I always had the impression the noble houses worked more like organized crime families than even the crews do. Keeping both minions and rivals in line by masterful use of personal violence seems like a totally workable premise for a character that's not comedic at all...
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Gargoyle
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« Reply #21 on: April 07, 2014, 05:08:52 PM »

See, that's just negotiating from insufficient strength

Negotiations with a lightsaber.

Very traditional.
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Kadrok
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« Reply #22 on: April 07, 2014, 08:35:46 PM »

I always had the impression the noble houses worked more like organized crime families than even the crews do...
THAT... is a really good analogy.
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Morgenstern
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« Reply #23 on: April 08, 2014, 01:21:26 PM »

I don't see how it could be any other way... The Final Empire doesn't operate on the Rule of Law. It runs on naked power and the whims of those who have more of it than you do. And with everyone of any significance having so many enemies (it's almost the defining feature of being important...) a well-executed murder or three is hardly gong to trail back to just one likely candidate for revenge.

If a noble house gets shanked, either by a crew or another house, who are they going to appeal to? Nightmares with nails driven through their eyes? Petition the Lord ruler, who will more likely than not laugh, strip you of your name, and reassign your attium shipments to someone who isn't a fool?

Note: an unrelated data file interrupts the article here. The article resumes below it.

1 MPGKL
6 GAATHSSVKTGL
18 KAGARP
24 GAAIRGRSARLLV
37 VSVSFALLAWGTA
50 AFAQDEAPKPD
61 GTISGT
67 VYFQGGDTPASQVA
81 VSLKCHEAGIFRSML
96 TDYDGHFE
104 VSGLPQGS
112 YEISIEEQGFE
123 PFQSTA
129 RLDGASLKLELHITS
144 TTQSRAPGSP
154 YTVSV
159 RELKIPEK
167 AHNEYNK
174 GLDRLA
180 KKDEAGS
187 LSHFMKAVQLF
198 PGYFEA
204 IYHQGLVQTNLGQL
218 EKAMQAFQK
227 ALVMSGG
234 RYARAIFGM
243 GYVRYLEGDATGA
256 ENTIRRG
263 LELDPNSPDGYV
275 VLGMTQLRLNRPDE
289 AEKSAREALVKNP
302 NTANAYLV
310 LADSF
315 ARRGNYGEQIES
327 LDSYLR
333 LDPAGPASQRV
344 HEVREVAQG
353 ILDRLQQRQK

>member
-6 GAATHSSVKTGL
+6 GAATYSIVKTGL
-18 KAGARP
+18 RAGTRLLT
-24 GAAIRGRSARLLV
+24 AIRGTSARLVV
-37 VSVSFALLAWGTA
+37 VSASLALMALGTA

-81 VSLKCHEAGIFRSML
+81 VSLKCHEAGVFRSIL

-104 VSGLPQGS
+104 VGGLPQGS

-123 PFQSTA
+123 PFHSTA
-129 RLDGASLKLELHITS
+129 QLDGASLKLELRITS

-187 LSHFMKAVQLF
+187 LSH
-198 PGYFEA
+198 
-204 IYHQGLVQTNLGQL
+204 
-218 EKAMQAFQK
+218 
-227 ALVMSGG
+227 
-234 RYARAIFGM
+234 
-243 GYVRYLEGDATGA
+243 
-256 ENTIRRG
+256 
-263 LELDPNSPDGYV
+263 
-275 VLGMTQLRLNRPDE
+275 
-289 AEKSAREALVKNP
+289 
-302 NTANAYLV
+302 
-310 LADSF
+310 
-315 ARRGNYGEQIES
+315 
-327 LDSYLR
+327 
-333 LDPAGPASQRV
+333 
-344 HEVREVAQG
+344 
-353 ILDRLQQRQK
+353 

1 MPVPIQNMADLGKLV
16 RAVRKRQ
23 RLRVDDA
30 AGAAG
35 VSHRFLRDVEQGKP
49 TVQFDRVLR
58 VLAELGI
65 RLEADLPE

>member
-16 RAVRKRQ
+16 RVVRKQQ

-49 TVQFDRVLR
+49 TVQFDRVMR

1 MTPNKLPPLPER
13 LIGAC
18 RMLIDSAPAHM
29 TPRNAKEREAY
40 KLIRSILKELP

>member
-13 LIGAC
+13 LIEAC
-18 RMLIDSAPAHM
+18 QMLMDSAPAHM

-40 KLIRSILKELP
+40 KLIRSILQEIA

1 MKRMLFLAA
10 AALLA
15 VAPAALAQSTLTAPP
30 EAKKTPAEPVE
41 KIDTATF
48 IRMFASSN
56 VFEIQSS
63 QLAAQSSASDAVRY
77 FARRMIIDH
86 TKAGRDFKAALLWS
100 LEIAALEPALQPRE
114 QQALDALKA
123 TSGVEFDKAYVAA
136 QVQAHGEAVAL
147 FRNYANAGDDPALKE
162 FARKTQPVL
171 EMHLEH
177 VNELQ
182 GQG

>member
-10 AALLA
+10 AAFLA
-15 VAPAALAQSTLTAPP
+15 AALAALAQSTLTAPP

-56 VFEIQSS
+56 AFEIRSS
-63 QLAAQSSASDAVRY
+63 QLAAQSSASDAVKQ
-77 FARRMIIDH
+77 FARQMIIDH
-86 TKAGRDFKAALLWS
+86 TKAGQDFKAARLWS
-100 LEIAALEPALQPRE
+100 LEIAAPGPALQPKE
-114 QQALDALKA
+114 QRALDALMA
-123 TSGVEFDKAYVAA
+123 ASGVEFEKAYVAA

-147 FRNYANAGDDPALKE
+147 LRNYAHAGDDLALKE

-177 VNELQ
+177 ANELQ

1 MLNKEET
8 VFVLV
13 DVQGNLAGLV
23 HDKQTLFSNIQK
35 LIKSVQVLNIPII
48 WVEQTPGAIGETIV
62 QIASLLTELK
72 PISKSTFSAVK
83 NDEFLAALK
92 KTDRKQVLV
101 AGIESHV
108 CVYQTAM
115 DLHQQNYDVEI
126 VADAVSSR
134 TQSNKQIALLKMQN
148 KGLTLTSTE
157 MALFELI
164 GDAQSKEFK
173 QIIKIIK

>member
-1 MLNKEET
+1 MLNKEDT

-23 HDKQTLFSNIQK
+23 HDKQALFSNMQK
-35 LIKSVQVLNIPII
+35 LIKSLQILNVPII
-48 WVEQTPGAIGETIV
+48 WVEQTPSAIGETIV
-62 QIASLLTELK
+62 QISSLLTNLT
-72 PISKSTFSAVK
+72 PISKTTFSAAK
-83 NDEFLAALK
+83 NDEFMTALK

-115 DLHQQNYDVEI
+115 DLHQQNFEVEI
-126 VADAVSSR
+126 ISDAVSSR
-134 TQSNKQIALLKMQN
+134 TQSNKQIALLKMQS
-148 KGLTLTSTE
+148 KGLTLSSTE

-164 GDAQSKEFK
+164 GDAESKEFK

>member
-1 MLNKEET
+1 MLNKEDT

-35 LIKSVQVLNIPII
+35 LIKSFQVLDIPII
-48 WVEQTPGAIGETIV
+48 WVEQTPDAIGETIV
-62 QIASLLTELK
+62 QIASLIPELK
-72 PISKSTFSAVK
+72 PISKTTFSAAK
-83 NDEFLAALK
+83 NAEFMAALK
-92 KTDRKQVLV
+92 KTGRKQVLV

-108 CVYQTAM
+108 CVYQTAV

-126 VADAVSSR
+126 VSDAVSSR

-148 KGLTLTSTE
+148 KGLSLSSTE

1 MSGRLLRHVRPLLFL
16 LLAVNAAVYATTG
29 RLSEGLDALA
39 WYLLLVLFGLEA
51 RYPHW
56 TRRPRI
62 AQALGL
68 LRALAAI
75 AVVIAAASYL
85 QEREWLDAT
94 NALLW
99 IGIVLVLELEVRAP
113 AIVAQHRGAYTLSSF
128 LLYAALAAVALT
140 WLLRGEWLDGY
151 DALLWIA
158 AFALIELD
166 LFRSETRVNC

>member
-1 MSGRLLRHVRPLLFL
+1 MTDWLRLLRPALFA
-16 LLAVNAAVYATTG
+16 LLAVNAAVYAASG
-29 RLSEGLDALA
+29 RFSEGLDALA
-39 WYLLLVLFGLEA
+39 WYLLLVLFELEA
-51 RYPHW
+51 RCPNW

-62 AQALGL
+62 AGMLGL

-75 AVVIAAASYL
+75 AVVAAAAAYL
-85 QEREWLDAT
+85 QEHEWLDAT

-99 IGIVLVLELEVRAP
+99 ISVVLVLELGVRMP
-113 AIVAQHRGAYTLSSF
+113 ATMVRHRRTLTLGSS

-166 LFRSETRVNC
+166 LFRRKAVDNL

I suspect they are polite exactly as long as they are polite. And after that, they aren't polite at all in their dealings with each other. The concepts of made men and not mauling non-combatant family probably holds sway most of the time. But if you're going to exterminate a line in toto, who is there to care about the condition of the bodies you were going to hide anyway?
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Kurkistan_
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« Reply #24 on: April 08, 2014, 04:13:29 PM »

I think we may not be giving the rule of law enough credit here. Recall that the entire story we've seen is from the perspective of heavily oppressed and considered-subhuman skaa. Of course they don't have any rights or protections.  Wink

Even the violence of the House war is something TLR is noted to be allowing on a whim as an exception to the rule rather than the norm. While I've no doubt that things a bit more... flexible all of the time than we'd consider normal, I don't think it best to treat the Final Empire as the Wild West, at least so far as nobles are concerned.
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Leonerd
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« Reply #25 on: April 09, 2014, 12:52:19 AM »

(This one's speculation/my game only)

There are definitely rules in place, like "Don't use allomancers to attack other houses.". It's just that they're enforced in a different way than what we're familiar with. Sure, your house can attack and completely destroy another house, but if it becomes public, their allies would fight back, your own allies would be pressured to leave you and your trade would suffer greatly. Essentially it's a self-regulating system, with the complex structure of alliances keeping all the houses in line. Think UNO but actually effective Less Wild West, more Machiavelli.
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Gargoyle
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« Reply #26 on: April 12, 2014, 07:06:24 PM »

There are definitely rules in place, like "Don't use allomancers to attack other houses.". It's just that they're enforced in a different way than what we're familiar with.
Yep. Enforcement is a good word for the lack thereof.
Sure, your house can attack and completely destroy another house, but if it becomes public, their allies would fight back, your own allies would be pressured to leave you and your trade would suffer greatly. Essentially it's a self-regulating system, with the complex structure of alliances keeping all the houses in line.
Adding an espionage/intelligence aspect to the fighting/assassination, reputation bashing, and economic warfare. Keep everyone else in the dark until it is too late for them to help.
Sounds like a player challenge...